Former Big Issue salesman now runs multi-million pound fashion business

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A former Big Issue salesman who now runs his own multi-million pound sustainable fashion business spoke about how his time selling the magazine helped him start his business.

Philip Waltham sold the magazine for three years to Clerkenwell and Hampstead in London after running away from his Hull home as a teenager to escape his drug addiction.

The 44-year-old, whose Bulk Vintage Wholesale company now generates over £ 9million a year, said: ‘The Big Issue has helped me put money in my back pocket and feed myself. .

“They taught me to respect myself. They taught me how to budget my money and how important a roof is.

“I had to have the money to buy big stuff so I could sell big stuff and that taught me how to budget.

“What saved my life was selling second-hand clothes and I wouldn’t be here without The Big Issue.”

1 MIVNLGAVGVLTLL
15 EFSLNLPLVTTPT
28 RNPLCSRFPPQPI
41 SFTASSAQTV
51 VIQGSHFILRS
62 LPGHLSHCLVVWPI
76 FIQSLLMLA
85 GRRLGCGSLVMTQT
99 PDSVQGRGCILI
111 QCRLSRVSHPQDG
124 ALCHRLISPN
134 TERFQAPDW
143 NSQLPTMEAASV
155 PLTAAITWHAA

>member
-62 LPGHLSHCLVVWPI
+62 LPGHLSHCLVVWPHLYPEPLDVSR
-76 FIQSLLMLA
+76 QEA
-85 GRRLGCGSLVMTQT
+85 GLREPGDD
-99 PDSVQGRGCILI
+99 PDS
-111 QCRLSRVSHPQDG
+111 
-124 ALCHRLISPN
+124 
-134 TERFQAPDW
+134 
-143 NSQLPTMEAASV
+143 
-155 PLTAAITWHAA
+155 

After his three years as a Big Issue seller, Philip opened a market stall in Camden, London, and now oversees two street stores in Newcastle and York.

The Vintage Store will open two more branches, in Liverpool and Manchester.

Philip added: “We are fighting fast fashion. We save clothes from landfills, we go to big factories and take clothes. Last year we saved around 600 tonnes of clothing and then reused it for resale.

Big Issue Founder Lord John Bird said, “Our vendors sell The Big Issue to earn legitimate income that not only provides them with money to get back on their feet, but also helps them develop key skills. the life and business they need to thrive.

“They are then supported by our frontline teams, who are always available to help, whether it’s accessing key services like healthcare or just being there to give advice in case of need.

“Philip’s story is brilliantly inspiring and a great example of the transformative effect the Big Issue can have on people’s lives. “

The magazine is sold by the homeless, the long-term unemployed, and those who need cash to avoid debt, Big Issue says.

Sellers receive five free magazines which are then sold to the public for £ 3, with new copies purchased for £ 1.50.

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